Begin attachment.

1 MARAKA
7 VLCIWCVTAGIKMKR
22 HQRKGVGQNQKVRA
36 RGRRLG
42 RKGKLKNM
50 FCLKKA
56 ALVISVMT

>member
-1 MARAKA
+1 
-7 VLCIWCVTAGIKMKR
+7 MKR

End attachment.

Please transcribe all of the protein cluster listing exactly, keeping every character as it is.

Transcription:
1 MARAKA
7 VLCIWCVTAGIKMKR
22 HQRKGVGQNQKVRA
36 RGRRLG
42 RKGKLKNM
50 FCLKKA
56 ALVISVMT

>member
-1 MARAKA
+1 
-7 VLCIWCVTAGIKMKR
+7 MKR